"Julia Sensei!" It was Sugimoto Sensei, one of the youngest and friendliest English teachers. "Maybe you should stop taking photograph and help!"

"Okay, hai, wakarimashita!" I said, taking my place at her puddle. While I felt silly for taking part in this effort, I also felt a bit guilty for being identified as someone who was not pitching in. I went to work with Sugimoto Sensei and some students. Nobody was complaining or questioning our mandate. As a previous high school teacher in the States, I imagined American students in this scenario and chuckled to myself. They would never participate, much less cooperate, and if anybody would be doing the mopping, it would be a janitor. My thoughts were interrupted when one of the students spoke to me.

"Tanoshii deshou?" She laughed and continued to ring out her muddy rag.

At that moment, I realized that yes, this was fun! As I looked around, students were laughing, talking, and enjoying the mud on their feet. And so was I! Before we knew it, the sun had come out and some of the teachers were leveling the last of the mud with a squeegee.
About an hour later, it was perfectly dry and Sports Day was a smashing success. It was as if it had never poured all night prior!

For the first time since arriving in Japan, on that quirky Sports Day, I had abandoned my American, hapa, gaijin self, and made room for the Japanese way. This seemingly absurd group effort had, in fact, paid off and benefited all in not only the end, but in the means to that end. I suddenly saw the best of being Japanese in action – the unified, cooperative spirit, and unselfish group emphasis. Had this been an American school, Sports Day would have been cancelled and nobody would have experienced the joy of mud on their feet. I realized that if I were ever to "arrive," I would have to do more than learn to speak Japanese and live in Japan. I would have to embrace my inner Japanese and be Japanese.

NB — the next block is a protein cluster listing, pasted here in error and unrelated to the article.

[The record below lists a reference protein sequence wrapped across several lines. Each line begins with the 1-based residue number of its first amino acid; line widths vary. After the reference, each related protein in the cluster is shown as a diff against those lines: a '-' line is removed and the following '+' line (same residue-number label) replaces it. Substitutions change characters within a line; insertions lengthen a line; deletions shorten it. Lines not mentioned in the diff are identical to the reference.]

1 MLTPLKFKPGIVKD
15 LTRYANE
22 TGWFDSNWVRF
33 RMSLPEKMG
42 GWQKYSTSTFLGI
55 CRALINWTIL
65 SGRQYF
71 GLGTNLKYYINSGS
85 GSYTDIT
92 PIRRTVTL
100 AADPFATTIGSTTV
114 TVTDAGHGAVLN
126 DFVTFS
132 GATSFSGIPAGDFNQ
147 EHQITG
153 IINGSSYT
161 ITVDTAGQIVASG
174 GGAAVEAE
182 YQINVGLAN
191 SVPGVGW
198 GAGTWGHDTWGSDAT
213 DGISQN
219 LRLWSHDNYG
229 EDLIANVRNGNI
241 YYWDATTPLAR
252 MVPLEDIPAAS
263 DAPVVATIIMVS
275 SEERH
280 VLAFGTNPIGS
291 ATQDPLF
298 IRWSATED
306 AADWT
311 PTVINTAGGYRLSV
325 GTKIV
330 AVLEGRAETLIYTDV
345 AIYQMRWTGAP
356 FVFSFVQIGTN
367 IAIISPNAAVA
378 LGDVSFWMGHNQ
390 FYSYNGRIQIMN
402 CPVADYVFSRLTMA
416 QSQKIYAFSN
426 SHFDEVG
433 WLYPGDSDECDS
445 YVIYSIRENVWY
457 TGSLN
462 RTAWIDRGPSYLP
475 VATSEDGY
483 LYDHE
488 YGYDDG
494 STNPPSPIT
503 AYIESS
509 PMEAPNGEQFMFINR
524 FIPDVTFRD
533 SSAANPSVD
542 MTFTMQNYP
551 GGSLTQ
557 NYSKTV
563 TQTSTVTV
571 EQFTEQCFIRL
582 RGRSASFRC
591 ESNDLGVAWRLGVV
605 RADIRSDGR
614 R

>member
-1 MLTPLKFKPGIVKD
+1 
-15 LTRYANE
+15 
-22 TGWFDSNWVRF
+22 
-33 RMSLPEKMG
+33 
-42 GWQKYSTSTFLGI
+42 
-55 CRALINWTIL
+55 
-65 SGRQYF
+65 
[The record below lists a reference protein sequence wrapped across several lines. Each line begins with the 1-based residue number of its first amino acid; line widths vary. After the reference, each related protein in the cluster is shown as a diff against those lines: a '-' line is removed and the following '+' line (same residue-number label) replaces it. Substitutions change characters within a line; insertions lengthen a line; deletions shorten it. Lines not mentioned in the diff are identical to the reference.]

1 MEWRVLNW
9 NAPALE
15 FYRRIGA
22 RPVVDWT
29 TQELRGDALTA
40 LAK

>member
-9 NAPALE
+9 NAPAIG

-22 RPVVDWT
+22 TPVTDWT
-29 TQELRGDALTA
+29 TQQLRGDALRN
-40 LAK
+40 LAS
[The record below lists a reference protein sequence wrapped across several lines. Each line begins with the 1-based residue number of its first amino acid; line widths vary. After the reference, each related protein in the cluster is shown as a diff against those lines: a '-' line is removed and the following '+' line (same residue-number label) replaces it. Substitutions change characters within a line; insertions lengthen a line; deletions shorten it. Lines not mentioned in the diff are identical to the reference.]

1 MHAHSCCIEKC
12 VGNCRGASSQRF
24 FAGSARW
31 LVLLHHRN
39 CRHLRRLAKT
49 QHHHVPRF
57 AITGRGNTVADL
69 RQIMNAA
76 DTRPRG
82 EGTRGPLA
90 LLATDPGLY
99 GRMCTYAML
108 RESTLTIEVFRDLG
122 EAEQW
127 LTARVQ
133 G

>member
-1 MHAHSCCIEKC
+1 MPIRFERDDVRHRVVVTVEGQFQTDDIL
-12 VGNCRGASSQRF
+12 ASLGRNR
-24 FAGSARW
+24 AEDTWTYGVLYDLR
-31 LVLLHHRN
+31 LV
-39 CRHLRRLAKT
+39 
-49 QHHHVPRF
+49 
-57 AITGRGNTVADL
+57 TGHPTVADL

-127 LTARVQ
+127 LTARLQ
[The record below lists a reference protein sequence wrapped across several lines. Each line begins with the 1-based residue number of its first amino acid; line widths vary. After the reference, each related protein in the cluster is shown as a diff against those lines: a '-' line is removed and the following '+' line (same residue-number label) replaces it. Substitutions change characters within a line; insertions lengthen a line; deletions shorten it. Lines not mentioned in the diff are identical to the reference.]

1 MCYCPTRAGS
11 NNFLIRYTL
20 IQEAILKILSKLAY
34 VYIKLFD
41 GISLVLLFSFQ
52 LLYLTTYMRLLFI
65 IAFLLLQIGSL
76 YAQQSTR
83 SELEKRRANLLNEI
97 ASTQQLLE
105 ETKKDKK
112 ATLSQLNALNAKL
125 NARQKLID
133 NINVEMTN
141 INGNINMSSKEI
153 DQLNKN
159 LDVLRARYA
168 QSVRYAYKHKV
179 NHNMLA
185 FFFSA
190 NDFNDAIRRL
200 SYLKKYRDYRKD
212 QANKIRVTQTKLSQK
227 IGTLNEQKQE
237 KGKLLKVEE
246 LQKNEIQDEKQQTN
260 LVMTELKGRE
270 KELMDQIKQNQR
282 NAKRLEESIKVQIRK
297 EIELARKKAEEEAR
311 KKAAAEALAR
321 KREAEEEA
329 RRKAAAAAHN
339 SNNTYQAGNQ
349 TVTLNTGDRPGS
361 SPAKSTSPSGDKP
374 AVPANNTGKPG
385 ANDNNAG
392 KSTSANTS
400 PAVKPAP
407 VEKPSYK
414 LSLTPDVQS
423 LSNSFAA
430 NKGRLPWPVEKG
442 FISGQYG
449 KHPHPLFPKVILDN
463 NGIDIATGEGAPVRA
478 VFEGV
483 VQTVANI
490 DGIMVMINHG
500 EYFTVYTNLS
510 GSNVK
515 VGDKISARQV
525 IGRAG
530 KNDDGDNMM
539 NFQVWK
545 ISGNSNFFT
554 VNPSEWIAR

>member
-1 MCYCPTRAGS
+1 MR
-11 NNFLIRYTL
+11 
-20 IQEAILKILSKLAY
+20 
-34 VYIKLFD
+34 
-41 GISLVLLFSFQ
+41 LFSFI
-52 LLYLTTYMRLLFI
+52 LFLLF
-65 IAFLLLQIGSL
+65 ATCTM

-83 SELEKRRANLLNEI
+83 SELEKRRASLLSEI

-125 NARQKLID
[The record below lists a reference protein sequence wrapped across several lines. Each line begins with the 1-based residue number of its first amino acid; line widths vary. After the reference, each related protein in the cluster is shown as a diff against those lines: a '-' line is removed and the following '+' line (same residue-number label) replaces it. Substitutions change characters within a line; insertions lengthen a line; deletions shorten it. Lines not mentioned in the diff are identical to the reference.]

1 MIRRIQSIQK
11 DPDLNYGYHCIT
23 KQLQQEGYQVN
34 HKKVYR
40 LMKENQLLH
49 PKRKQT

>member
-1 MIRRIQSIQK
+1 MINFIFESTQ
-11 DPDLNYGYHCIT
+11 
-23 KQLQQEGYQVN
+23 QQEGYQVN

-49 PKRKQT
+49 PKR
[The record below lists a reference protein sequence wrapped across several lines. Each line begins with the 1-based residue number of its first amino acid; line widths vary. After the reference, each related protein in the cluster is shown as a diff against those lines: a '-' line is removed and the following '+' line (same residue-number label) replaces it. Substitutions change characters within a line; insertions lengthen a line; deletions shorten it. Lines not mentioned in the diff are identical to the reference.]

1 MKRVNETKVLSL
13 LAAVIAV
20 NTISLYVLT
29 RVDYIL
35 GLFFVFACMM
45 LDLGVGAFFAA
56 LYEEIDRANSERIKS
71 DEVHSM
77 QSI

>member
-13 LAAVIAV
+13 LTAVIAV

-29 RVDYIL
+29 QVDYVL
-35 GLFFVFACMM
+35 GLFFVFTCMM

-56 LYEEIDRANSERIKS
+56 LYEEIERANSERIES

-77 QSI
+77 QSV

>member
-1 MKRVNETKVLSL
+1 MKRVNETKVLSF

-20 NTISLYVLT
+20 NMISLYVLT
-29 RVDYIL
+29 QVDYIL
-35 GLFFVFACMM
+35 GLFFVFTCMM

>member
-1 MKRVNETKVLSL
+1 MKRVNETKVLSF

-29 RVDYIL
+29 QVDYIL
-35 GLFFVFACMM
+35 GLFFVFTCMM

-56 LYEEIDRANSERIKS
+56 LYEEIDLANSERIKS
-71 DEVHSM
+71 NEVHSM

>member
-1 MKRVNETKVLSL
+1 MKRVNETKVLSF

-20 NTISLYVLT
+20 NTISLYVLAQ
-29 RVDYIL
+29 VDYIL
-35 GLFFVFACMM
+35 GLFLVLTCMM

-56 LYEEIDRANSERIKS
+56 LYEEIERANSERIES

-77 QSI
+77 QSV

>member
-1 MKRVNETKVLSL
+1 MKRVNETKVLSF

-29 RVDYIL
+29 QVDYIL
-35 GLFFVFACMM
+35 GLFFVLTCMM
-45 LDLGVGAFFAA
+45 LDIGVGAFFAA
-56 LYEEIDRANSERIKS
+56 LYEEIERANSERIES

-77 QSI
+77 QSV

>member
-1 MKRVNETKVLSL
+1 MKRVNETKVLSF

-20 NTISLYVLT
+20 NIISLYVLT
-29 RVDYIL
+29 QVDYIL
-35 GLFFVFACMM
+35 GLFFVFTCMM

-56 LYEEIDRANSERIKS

When the opportunity came to renew my JET contract, I did not hesitate. This would be the first step of my personal journey toward reclaiming and sharing my Japanese heritage. In the sixteen years since JET, I have managed to trade bows with African American middle school students as a Japanese teacher; experience the life of a Tokyo "shosha6 woman"; lose a lot of sleep studying kanji on my way to a Masters degree; chat with Kiichi Miyazawa and Akebono’s mother; forge a friendship with one of my Japanese relatives; and best of all, dream in Japanese.

Just as my second year on the JET Program was getting started, Grandma passed away. I never had the chance to tell her that I had finally dreamed in Japanese. I like to think that I arrived though, perhaps in ways that even she never had. Japan had found the Japanese in me, and I was learning how to open myself up to embracing this culture and my heritage.

Now, I am trying to pick up where Grandma left off. To ensure that my family’s Japanese heritage is not lost, I am doing my best to be our bridge across the Pacific. I have made a conscious decision to raise my children, ages two and four, with Japanese language and culture. They attend a Japanese preschool and are now teaching me Japanese songs and games! I continue to learn an entirely new kind of Japanese, that of a parent, by speaking and reading with them every day. I look forward to the day when we will visit Japan together and wonder if they will find their own way to Japan in the future. In the meantime, I wait for that special moment when they tell me that they too are dreaming in Japanese.

1 six tatami mat room, a standard sized room for a Japanese apartment, about 150 sq. ft.

2 JET is the Japan Exchange and Teaching Program coordinated by the Japanese Ministry of Education

3 a pocket electronic device with a Japanese/English dictionary

4 countryside

5 Assistant Language Teacher, the title of JET Program participants

6 a commercial firm


* Dreaming in Japanese was one of the winning essays of the 2007 JETAA USA Kintetsu Essay Contest.

© 2008 Julia Hibarger